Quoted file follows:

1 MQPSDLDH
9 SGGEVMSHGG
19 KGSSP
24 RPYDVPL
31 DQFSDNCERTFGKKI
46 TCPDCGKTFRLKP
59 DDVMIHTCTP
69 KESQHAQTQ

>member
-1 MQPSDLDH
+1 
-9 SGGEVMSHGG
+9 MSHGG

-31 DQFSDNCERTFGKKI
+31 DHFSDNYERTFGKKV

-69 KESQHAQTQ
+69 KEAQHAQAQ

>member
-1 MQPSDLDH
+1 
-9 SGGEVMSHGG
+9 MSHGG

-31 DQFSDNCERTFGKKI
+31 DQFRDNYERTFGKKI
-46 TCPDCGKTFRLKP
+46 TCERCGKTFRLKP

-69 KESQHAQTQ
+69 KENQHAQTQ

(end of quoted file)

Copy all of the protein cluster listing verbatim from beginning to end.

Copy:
1 MQPSDLDH
9 SGGEVMSHGG
19 KGSSP
24 RPYDVPL
31 DQFSDNCERTFGKKI
46 TCPDCGKTFRLKP
59 DDVMIHTCTP
69 KESQHAQTQ

>member
-1 MQPSDLDH
+1 
-9 SGGEVMSHGG
+9 MSHGG

-31 DQFSDNCERTFGKKI
+31 DHFSDNYERTFGKKV

-69 KESQHAQTQ
+69 KEAQHAQAQ

>member
-1 MQPSDLDH
+1 
-9 SGGEVMSHGG
+9 MSHGG

-31 DQFSDNCERTFGKKI
+31 DQFRDNYERTFGKKI
-46 TCPDCGKTFRLKP
+46 TCERCGKTFRLKP

-69 KESQHAQTQ
+69 KENQHAQTQ